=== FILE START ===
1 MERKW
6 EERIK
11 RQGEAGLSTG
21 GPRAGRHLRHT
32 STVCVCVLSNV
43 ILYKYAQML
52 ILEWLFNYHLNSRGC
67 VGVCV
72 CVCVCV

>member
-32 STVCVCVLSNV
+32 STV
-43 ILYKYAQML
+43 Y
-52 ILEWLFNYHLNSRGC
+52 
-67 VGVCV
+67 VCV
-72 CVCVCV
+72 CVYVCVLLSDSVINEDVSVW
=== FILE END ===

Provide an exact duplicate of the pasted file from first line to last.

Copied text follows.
1 MERKW
6 EERIK
11 RQGEAGLSTG
21 GPRAGRHLRHT
32 STVCVCVLSNV
43 ILYKYAQML
52 ILEWLFNYHLNSRGC
67 VGVCV
72 CVCVCV

>member
-32 STVCVCVLSNV
+32 STV
-43 ILYKYAQML
+43 Y
-52 ILEWLFNYHLNSRGC
+52 
-67 VGVCV
+67 VCV
-72 CVCVCV
+72 CVYVCVLLSDSVINEDVSVW